I am quite new to vision and OpenCV, so forgive me if this is a stupid question but I have got really confused.

My aim is to detect an object in an image and estimate its actual size. Assume for now I only want length and width, not depth. Lets say I can detect the object, find its size(length and width) in pixels and I have both the intrinsic and extrinsic parameters of the camera.

The documentation of camera calibration as I understand says that the intrinsic and extrinsic camera parameters can be used to transform from camera coordinate system to world coordinate system. So this should mean converting from pixel coordinates to real coordinates right? And so I should be able to use pixel size and these params to find the real size?

But, say the object is photographed at different depth (distance from camera), then its size would come out different using above method. So.....what does it mean transforming from camera to world coordinates?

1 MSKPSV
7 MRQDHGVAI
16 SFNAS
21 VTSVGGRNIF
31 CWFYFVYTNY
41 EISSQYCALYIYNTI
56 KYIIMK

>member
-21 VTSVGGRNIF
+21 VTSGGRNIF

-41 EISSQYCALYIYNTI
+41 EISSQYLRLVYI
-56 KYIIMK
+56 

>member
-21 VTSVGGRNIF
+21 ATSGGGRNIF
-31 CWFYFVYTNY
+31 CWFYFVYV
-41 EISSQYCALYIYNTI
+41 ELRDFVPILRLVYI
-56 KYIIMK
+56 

Any kind of explaination/links/help would be highly appreciated.


2 Answers 2


Unfortunately you can't estimate the real size of an object from an image, since you do not know the distance of the object to the camera.

Geometric Camera Calibration gives you the ability to project a 3D world point onto your image but you can not project a 2D image point into the world without knowing its depth.


Even if you have object photographed at different depths, you still have to measure your distance of taking snapshots, and theoreticaly move along the line (at least try) for consecutive snapshots. Even better if you can take it from at least three positions.

Take a look: https://photo.stackexchange.com/questions/40981/what-is-the-relationship-between-size-of-object-with-distance

You have to calibrate camera: http://www.aishack.in/tutorials/calibrating-camera-theory/
Fix distortions: http://aishack.in/tutorials/major-physical-defects-cameras/ http://www.aishack.in/tutorials/calibrating-undistorting-opencv-oh-yeah/

Theoretically you can measure object from two pictures from different distances (in one line), but when it comes to combination of every possible distortion, shifts and so on, this is only rough estimate of 2D contour.


Your Answer

By clicking “Post Your Answer”, you agree to our terms of service, privacy policy and cookie policy

Not the answer you're looking for? Browse other questions tagged or ask your own question.